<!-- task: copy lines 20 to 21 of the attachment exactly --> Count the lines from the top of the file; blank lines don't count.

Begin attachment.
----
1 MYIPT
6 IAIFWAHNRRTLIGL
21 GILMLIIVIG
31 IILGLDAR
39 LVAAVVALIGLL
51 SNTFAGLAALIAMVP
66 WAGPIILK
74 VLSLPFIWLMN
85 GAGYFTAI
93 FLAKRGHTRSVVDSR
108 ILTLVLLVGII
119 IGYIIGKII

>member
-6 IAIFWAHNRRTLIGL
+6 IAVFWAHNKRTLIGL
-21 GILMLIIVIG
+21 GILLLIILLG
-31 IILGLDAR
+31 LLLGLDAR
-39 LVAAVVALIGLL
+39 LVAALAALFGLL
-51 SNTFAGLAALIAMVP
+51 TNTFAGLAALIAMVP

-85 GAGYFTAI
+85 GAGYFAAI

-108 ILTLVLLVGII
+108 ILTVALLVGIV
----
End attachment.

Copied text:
-39 LVAAVVALIGLL
+39 LVAALAALFGLL